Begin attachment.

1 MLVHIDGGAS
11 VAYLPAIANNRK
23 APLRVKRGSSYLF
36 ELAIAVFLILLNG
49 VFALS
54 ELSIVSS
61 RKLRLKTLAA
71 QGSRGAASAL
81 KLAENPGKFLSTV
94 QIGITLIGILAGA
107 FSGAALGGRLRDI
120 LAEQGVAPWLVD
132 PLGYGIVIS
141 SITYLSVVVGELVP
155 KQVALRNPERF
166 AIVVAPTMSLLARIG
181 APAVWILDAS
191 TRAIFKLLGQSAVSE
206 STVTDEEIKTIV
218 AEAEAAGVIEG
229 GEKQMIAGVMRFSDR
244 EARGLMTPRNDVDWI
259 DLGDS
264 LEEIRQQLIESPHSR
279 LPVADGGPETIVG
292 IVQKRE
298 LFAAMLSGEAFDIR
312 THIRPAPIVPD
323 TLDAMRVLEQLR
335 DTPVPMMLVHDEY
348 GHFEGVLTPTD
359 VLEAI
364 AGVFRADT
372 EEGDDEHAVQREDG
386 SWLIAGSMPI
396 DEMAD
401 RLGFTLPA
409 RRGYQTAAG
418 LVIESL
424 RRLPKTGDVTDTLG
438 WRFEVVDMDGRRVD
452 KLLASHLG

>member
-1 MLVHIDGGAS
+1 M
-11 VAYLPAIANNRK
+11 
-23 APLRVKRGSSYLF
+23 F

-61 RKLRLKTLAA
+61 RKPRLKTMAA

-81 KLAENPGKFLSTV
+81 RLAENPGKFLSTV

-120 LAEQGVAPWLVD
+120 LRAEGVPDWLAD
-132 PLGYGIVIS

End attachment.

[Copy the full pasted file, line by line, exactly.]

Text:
1 MLVHIDGGAS
11 VAYLPAIANNRK
23 APLRVKRGSSYLF
36 ELAIAVFLILLNG
49 VFALS
54 ELSIVSS
61 RKLRLKTLAA
71 QGSRGAASAL
81 KLAENPGKFLSTV
94 QIGITLIGILAGA
107 FSGAALGGRLRDI
120 LAEQGVAPWLVD
132 PLGYGIVIS
141 SITYLSVVVGELVP
155 KQVALRNPERF
166 AIVVAPTMSLLARIG
181 APAVWILDAS
191 TRAIFKLLGQSAVSE
206 STVTDEEIKTIV
218 AEAEAAGVIEG
229 GEKQMIAGVMRFSDR
244 EARGLMTPRNDVDWI
259 DLGDS
264 LEEIRQQLIESPHSR
279 LPVADGGPETIVG
292 IVQKRE
298 LFAAMLSGEAFDIR
312 THIRPAPIVPD
323 TLDAMRVLEQLR
335 DTPVPMMLVHDEY
348 GHFEGVLTPTD
359 VLEAI
364 AGVFRADT
372 EEGDDEHAVQREDG
386 SWLIAGSMPI
396 DEMAD
401 RLGFTLPA
409 RRGYQTAAG
418 LVIESL
424 RRLPKTGDVTDTLG
438 WRFEVVDMDGRRVD
452 KLLASHLG

>member
-1 MLVHIDGGAS
+1 M
-11 VAYLPAIANNRK
+11 
-23 APLRVKRGSSYLF
+23 F

-61 RKLRLKTLAA
+61 RKPRLKTMAA

-81 KLAENPGKFLSTV
+81 RLAENPGKFLSTV

-120 LAEQGVAPWLVD
+120 LRAEGVPDWLAD
-132 PLGYGIVIS